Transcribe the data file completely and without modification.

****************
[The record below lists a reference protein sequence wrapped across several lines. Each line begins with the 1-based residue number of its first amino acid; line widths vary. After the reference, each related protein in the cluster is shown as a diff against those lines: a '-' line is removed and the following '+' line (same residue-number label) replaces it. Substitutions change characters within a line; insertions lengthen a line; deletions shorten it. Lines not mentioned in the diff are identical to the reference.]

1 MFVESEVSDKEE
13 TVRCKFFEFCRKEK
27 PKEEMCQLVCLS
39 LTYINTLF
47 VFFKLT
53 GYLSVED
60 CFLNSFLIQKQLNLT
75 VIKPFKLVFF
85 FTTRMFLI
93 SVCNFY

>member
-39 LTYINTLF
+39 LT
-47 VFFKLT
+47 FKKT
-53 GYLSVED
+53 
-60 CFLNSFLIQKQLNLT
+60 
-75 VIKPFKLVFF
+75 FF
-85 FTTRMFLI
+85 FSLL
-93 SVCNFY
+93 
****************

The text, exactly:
[The record below lists a reference protein sequence wrapped across several lines. Each line begins with the 1-based residue number of its first amino acid; line widths vary. After the reference, each related protein in the cluster is shown as a diff against those lines: a '-' line is removed and the following '+' line (same residue-number label) replaces it. Substitutions change characters within a line; insertions lengthen a line; deletions shorten it. Lines not mentioned in the diff are identical to the reference.]

1 MFVESEVSDKEE
13 TVRCKFFEFCRKEK
27 PKEEMCQLVCLS
39 LTYINTLF
47 VFFKLT
53 GYLSVED
60 CFLNSFLIQKQLNLT
75 VIKPFKLVFF
85 FTTRMFLI
93 SVCNFY

>member
-39 LTYINTLF
+39 LT
-47 VFFKLT
+47 FKKT
-53 GYLSVED
+53 
-60 CFLNSFLIQKQLNLT
+60 
-75 VIKPFKLVFF
+75 FF
-85 FTTRMFLI
+85 FSLL
-93 SVCNFY
+93 